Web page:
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Separating Couples Mediation


Mediation is a confidential, voluntary, “without prejudice” process in which a neutral third party, the mediator, helps you to constructively discuss and negotiate all issues surrounding your divorce or separation. This includes decisions about your children, finances, property, division of other assets and any additional issues relevant to your separation agreement. When a case settles at mediation, the mediator will record the couple‚Äôs decisions in a written mediated agreement. This mediated agreement itself is not legally binding in the case of separating couples, but is intended for your solicitor to use in preparing a legally binding Deed od Separation.

Goals of Family/Separating Couples Mediation

Is mediation a confidential process?

Discussions are legally privileged which means that what you say during mediation cannot later be used in Court as evidence. But any financial facts provided by either of you to the mediation process may be used subsequently in court. If an agreement is not reached then the financial disclosures made by you during mediation can be used by a solicitor as a basis for further discussions. Other discussions in mediation, excepting financial disclosures are confidential unless you jointly agree that information should be disclosed, or unless the mediator is worried that someone will come to harm.

What is the role of the mediator?

The mediators job is to act as an impartial third party and manage the mediation process, helping you to exchange information, ideas and feelings constructively and ensuring that you make informed decisions. The mediator has no power to impose any settlement - responsibility for all decisions remains with yourselves since you know better than anyone else what is right for your family. The mediator will encourage you to seek professional legal and financial advice in order to inform your decision making. The mediator does not provide a counseling service.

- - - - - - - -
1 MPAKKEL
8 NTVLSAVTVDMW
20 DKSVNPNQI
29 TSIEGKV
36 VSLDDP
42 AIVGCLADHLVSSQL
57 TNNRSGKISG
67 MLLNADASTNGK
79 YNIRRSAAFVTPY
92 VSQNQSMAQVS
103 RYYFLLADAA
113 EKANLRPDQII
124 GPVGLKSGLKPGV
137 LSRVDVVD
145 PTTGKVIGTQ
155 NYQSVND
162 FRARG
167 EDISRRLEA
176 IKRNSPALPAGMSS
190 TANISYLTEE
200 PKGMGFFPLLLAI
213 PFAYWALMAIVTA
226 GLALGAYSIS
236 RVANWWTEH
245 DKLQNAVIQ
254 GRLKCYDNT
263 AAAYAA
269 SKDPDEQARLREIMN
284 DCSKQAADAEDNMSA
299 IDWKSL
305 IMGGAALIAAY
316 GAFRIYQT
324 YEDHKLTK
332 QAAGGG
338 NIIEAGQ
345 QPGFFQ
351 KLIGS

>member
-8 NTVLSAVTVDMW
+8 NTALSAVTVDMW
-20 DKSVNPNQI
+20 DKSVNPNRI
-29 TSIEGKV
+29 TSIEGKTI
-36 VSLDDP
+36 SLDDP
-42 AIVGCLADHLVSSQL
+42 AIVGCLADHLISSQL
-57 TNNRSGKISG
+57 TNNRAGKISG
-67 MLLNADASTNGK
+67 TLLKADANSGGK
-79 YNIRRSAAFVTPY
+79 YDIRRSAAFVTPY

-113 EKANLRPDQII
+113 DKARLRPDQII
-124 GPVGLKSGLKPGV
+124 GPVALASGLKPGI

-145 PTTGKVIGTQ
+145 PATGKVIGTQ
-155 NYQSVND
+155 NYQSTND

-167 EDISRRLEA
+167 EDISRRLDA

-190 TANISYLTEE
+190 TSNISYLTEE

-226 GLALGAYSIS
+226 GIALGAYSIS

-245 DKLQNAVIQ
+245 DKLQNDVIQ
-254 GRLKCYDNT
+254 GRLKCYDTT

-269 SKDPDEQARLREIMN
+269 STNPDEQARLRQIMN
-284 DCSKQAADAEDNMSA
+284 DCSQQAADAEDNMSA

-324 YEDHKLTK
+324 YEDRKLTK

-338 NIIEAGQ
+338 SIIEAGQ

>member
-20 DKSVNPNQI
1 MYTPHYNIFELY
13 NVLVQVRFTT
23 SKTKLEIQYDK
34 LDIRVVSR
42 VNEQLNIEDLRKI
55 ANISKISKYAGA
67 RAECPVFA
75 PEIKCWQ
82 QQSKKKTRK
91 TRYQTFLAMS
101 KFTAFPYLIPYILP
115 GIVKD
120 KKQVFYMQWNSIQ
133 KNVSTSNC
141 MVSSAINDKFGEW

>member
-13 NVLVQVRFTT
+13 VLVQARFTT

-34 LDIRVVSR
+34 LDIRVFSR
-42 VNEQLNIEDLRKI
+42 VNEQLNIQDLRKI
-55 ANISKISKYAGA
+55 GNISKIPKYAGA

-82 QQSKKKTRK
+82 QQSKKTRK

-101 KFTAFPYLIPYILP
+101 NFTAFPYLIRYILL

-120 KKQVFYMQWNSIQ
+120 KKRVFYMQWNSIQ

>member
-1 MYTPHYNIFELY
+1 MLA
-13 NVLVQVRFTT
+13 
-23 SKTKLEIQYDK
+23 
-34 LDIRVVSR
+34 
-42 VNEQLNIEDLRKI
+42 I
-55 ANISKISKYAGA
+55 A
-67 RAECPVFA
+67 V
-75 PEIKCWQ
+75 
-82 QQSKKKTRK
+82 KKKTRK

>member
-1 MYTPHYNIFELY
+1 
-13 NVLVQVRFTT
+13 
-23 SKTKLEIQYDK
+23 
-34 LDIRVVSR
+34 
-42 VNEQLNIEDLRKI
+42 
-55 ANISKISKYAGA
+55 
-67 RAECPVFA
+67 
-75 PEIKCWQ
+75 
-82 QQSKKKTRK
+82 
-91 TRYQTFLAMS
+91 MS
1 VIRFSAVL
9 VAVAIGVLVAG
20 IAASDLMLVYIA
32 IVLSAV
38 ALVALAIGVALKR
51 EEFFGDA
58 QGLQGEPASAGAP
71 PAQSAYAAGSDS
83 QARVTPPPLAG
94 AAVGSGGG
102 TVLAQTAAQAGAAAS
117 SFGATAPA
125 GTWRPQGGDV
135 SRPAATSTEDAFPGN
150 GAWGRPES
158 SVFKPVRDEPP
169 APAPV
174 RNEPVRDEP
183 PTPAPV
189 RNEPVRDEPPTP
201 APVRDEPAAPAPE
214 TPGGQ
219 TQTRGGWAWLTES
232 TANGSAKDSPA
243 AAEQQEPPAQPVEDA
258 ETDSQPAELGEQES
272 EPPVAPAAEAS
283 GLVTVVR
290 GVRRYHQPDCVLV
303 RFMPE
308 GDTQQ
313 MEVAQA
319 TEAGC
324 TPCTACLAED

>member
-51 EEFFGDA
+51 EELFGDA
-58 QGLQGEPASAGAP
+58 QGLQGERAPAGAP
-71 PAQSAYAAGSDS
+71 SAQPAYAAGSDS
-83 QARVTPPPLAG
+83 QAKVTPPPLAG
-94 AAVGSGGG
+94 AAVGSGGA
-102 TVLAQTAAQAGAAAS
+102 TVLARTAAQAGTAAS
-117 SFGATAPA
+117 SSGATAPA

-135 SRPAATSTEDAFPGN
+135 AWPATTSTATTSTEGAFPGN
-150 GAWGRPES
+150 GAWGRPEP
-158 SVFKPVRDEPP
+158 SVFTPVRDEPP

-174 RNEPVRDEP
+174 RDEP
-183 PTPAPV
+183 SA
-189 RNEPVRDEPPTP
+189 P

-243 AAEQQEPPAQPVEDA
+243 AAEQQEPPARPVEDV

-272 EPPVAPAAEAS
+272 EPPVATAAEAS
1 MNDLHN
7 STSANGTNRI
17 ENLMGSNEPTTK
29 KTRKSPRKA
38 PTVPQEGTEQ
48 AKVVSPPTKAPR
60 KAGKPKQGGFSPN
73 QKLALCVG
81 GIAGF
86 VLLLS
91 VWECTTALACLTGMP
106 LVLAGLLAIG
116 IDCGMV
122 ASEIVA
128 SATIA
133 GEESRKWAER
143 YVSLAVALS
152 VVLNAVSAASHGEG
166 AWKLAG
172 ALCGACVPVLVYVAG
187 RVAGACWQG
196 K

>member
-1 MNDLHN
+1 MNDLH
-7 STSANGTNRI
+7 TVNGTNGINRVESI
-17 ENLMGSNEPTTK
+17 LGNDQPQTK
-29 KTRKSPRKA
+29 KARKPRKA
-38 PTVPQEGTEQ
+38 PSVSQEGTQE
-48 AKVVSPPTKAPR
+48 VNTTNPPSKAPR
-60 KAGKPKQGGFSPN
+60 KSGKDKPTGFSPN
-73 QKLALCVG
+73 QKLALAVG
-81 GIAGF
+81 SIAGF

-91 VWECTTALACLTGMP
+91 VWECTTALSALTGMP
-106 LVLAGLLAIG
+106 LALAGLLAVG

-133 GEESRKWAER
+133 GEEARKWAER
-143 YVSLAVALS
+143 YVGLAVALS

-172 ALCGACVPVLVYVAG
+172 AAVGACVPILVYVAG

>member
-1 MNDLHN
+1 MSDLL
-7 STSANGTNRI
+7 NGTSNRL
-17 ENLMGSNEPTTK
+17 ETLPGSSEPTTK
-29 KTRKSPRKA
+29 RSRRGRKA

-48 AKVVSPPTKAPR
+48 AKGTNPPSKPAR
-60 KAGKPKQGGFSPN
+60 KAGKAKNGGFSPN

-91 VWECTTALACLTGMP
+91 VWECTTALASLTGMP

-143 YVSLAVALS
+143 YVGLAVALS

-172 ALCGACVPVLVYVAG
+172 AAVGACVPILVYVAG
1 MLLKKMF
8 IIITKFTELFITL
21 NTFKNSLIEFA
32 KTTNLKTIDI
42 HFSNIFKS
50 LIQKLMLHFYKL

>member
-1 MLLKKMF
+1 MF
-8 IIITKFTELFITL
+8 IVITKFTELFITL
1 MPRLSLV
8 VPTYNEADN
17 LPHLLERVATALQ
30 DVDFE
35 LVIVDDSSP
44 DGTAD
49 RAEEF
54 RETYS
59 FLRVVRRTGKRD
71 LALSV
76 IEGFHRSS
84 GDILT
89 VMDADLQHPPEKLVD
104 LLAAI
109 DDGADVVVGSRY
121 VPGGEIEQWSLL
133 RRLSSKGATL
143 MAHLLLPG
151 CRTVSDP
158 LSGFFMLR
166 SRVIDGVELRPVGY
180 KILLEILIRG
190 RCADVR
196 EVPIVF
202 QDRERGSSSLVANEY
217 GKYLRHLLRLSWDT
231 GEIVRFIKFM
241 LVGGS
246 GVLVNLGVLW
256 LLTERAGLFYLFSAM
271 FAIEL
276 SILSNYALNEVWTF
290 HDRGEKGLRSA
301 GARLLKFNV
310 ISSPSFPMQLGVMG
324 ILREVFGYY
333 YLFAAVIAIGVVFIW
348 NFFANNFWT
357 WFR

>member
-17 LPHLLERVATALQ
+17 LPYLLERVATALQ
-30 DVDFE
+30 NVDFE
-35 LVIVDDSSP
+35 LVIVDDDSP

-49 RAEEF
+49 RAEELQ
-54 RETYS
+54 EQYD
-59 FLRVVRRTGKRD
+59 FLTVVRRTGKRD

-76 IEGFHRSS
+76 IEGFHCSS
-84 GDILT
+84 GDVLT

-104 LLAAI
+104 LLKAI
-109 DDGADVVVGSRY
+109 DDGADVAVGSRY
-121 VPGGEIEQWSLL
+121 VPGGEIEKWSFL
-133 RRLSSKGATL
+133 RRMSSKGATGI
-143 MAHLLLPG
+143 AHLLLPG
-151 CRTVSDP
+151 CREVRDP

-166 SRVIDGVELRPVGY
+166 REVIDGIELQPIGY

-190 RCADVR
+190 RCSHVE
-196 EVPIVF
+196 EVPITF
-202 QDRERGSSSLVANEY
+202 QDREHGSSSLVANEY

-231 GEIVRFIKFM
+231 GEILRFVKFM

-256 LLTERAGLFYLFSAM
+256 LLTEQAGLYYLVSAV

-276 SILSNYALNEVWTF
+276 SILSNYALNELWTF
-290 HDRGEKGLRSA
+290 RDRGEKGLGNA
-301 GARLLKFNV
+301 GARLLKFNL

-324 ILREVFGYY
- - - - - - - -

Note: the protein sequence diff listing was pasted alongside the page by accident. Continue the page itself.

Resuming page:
How does mediation work?

A trained mediator will meet with you both, separately first, and then jointly, for a series of sessions, in which you will be helped to:

How will money and property be tackled?

You will be asked to provide details of expected income and spending (as far as this can reasonably be predicted) and details of the value of your assets by:

How will I know if my decisions are in my best legal interests?

A mediator does not give legal advice. The mediator is there to create a productive space where a couple can constructively negotiate their decisions for the future. However, the mediator will encourage the parties to seek legal advice throughout the mediation process as appropriate, regarding: Making a Statutory Declaration as to Means; Legal rights; Divorce proceedings; Property ownership.

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